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Transnistria worried over Moldova’s militarization — top diplomat

Vitaly Ignatyev also expressed concern over Moldova’s refusal to implement the existing agreements and delays in the Transnistrian settlement talks

CHISINAU, June 21. /TASS/. Transnistria is concerned over Moldova’s militarization, as this runs counter to the policy of neutrality laid out in its constitution, Foreign Minister of the unrecognized republic of Transnistria Vitaly Ignatyev said.

"We see elements of militarization, expansion of military drills, military equipment and weapons being delivered to neighboring Moldova. Bearing in mind the fact that our conflict has not yet been settled, arming one of the conflicting parties is a destabilizing factor," the press service of the Transnistrian foreign minister quoted him as saying at a meeting with Director of the OSCE Conflict Prevention Centre Kate Fearon.

He also expressed concern over Moldova’s refusal to implement the existing agreements and delays in the Transnistrian settlement talks.

"The situation at the talks is degrading. Problems are piling up and are becoming more and more pressing. And Moldova’s militarization creates additional tension," he noted, expressing hope that the Center employees will help give an impetus to the negotiating process.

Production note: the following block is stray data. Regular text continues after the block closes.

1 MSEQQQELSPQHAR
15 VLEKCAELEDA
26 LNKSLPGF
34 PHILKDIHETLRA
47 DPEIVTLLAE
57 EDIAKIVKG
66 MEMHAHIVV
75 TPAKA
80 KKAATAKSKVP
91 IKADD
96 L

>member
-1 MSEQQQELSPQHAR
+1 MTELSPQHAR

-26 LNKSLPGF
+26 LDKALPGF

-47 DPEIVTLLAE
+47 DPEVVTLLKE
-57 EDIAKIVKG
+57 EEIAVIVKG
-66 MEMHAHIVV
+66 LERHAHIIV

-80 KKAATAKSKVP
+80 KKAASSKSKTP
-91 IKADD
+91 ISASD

Fearon, in turn, said that the OSCE is ready to support any ideas promoting the peaceful settlement process and pledged to continue efforts toward a consensus acceptable for both parties to the conflict.

Transnistria, a largely Russian-speaking region on the left bank of the Dniester River, broke away from Moldova in September 1990 when radical Moldovan politicians demanded that the republic withdraw from the former Soviet Union and unify with Romania. Its relations with Moldova’s central government in Chisinau have been highly mixed and extremely tense at times ever since then. In 1992, after Chisinau tried to resolve the problem with the use of force, tensions erupted into a bloody armed conflict that claimed the lives of hundreds of people on both sides.

The fratricidal war was stopped after a ceasefire was signed in 1992 and Russian peacekeepers were brought into the conflict area. Negotiations on the conflict’s peace settlement known as the 5+2 format (Moldova, Transnistria, the OSCE, Russia, Ukraine and observers from the United States and the European Union) started after that.

The latest official meeting in the 5+2 format was held in Bratislava in 2019. The pause was first explained by political instability in Moldova but then relations between the two Dniester banks became more strained after Maia Sandu was elected Moldovan president. She made a series of tough statements about Transnistria and refused to meet with its president, Vladimir Krasnoselsky.

Meanwhile, Transnistria insists the talks in this format be resumed unconditionally. Earlier, the OSCE mission to Moldova also admitted that the break in the negotiating process had added to the tensions between Moldova and Transnistria.